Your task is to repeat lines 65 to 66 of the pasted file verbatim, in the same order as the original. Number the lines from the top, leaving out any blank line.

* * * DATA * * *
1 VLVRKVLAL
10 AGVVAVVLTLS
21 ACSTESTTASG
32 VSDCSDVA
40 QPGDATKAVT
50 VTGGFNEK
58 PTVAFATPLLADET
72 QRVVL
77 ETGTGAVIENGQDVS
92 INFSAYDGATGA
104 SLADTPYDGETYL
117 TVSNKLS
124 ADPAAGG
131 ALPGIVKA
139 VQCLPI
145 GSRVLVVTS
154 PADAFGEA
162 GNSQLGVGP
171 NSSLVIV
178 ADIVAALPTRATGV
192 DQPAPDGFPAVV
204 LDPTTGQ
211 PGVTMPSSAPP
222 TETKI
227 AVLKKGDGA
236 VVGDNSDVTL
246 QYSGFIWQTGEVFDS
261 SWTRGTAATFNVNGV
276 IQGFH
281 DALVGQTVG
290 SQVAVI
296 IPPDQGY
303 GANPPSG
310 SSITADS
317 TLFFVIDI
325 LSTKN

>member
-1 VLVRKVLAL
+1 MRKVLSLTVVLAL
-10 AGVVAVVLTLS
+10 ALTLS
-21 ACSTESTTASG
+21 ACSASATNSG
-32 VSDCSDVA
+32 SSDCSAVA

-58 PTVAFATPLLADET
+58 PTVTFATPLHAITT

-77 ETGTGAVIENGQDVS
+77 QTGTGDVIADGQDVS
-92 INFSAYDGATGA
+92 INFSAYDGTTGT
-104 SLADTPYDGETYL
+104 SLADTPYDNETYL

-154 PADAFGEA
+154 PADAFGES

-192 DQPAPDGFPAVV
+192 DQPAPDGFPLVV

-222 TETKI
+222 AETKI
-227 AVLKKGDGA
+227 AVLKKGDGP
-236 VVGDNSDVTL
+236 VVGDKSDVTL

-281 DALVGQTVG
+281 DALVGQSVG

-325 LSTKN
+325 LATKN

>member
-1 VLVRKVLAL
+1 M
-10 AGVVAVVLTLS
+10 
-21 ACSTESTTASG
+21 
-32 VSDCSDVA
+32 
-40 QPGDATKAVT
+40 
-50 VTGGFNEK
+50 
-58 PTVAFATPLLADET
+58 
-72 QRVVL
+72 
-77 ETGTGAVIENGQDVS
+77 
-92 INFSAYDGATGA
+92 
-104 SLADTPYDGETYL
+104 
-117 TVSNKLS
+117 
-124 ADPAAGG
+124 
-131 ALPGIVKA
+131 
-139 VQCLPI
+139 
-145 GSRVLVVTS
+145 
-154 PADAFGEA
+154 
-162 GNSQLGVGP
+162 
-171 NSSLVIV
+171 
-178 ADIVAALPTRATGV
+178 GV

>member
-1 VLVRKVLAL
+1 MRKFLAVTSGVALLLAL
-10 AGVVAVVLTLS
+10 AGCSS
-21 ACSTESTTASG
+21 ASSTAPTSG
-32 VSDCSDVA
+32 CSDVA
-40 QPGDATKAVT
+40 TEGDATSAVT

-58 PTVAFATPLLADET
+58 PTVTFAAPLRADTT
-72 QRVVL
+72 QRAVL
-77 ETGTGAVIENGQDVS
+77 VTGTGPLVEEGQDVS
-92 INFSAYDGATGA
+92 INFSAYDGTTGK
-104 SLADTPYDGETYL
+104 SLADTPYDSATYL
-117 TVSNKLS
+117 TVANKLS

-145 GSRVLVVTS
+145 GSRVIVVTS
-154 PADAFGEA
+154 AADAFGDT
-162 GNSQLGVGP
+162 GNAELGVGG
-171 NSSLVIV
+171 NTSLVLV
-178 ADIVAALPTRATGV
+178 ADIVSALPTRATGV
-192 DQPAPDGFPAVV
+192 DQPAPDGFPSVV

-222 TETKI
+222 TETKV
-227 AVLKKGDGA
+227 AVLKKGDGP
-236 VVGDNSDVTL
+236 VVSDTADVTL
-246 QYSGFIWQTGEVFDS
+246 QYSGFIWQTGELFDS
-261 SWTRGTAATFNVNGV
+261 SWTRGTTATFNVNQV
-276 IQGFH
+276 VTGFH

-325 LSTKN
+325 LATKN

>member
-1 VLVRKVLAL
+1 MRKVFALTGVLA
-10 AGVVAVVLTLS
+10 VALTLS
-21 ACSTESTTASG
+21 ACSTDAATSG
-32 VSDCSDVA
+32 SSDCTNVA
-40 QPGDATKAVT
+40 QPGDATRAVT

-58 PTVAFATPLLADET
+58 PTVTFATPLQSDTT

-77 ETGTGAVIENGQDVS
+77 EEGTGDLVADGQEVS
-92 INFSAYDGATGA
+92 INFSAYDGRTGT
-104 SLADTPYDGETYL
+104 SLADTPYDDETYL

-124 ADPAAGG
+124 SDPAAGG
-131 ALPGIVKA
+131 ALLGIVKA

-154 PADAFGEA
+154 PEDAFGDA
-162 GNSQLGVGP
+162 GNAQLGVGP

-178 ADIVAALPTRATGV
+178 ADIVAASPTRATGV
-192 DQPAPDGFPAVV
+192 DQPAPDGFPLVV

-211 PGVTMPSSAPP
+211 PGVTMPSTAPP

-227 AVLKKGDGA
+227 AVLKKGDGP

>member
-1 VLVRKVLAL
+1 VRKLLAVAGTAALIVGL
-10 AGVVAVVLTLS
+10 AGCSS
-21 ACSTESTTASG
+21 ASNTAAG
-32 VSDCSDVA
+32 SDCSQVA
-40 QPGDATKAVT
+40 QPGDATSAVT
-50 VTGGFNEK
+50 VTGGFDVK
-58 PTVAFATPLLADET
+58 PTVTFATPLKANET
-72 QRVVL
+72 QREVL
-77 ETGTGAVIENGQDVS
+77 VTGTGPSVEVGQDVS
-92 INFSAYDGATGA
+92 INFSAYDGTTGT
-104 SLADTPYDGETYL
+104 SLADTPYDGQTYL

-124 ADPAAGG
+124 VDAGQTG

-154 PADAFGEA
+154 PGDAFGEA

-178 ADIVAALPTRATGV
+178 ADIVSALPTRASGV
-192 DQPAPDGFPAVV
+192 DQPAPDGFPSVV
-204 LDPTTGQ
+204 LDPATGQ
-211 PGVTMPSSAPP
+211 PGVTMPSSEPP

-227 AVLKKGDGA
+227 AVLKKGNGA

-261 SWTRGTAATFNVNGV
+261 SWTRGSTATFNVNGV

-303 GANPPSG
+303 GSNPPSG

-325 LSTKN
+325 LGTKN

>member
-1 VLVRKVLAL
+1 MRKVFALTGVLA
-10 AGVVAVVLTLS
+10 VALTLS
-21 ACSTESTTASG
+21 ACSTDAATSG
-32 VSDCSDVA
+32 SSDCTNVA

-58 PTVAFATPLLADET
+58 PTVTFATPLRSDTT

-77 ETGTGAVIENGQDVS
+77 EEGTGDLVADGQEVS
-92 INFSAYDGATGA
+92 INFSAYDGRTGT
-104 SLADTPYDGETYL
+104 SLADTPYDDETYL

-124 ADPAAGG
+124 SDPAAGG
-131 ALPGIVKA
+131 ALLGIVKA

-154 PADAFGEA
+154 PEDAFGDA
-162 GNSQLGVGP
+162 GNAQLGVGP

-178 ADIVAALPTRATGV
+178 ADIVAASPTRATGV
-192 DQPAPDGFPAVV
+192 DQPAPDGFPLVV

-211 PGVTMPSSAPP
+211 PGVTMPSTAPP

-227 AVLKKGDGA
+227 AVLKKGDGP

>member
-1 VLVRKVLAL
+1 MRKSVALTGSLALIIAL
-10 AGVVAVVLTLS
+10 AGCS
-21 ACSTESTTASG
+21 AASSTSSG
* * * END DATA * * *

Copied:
+281 DALVGQSVG

-325 LSTKN